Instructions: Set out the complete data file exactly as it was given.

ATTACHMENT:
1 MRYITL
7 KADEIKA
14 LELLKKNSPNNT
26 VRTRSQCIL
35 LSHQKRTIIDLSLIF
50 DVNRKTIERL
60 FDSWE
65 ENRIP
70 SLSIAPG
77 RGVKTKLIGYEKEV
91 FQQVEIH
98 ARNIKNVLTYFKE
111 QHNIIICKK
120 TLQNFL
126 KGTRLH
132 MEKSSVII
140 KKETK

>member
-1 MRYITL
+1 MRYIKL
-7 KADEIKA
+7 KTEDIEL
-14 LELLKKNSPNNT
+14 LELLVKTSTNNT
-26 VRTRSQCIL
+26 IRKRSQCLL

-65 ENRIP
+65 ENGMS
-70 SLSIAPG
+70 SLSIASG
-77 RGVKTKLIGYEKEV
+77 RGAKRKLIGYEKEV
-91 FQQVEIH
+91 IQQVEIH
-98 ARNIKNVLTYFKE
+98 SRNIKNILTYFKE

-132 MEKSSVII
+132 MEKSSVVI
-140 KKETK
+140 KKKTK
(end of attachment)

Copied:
1 MRYITL
7 KADEIKA
14 LELLKKNSPNNT
26 VRTRSQCIL
35 LSHQKRTIIDLSLIF
50 DVNRKTIERL
60 FDSWE
65 ENRIP
70 SLSIAPG
77 RGVKTKLIGYEKEV
91 FQQVEIH
98 ARNIKNVLTYFKE
111 QHNIIICKK
120 TLQNFL
126 KGTRLH
132 MEKSSVII
140 KKETK

>member
-1 MRYITL
+1 MRYIKL
-7 KADEIKA
+7 KTEDIEL
-14 LELLKKNSPNNT
+14 LELLVKTSTNNT
-26 VRTRSQCIL
+26 IRKRSQCLL

-65 ENRIP
+65 ENGMS
-70 SLSIAPG
+70 SLSIASG
-77 RGVKTKLIGYEKEV
+77 RGAKRKLIGYEKEV
-91 FQQVEIH
+91 IQQVEIH
-98 ARNIKNVLTYFKE
+98 SRNIKNILTYFKE

-132 MEKSSVII
+132 MEKSSVVI
-140 KKETK
+140 KKKTK